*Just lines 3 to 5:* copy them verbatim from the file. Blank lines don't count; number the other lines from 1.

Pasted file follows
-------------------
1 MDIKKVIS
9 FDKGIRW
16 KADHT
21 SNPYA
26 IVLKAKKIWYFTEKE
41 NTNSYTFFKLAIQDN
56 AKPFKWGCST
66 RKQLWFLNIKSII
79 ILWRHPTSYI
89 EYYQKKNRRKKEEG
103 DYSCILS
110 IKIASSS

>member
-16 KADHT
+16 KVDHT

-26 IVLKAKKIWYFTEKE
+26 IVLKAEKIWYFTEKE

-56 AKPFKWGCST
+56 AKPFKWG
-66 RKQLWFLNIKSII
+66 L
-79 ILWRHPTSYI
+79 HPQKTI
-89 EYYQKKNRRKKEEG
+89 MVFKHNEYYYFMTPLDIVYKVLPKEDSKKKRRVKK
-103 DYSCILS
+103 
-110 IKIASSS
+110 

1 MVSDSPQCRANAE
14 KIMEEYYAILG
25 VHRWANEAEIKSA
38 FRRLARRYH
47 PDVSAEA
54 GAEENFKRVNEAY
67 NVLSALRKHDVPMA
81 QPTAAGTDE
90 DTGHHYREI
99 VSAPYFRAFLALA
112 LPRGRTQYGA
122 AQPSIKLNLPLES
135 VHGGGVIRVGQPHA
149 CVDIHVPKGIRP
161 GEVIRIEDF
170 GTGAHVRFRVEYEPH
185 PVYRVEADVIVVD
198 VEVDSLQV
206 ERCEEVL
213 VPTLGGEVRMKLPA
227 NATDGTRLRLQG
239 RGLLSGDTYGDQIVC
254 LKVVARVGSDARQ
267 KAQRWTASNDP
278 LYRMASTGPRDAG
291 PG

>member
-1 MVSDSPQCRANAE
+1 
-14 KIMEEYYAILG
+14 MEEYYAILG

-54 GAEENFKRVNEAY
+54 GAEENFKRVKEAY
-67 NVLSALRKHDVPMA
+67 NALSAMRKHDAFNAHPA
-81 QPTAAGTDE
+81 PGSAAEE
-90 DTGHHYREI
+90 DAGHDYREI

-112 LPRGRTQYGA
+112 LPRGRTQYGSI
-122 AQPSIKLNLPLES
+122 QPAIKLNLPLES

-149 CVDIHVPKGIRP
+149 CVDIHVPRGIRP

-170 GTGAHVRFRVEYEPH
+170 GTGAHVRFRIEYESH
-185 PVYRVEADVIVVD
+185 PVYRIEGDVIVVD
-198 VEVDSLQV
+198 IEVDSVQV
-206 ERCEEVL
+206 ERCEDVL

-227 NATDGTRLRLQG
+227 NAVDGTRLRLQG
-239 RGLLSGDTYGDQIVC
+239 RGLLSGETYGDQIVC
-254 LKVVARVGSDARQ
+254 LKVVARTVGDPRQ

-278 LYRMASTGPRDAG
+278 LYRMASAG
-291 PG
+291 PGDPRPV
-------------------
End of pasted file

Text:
16 KADHT
21 SNPYA
26 IVLKAKKIWYFTEKE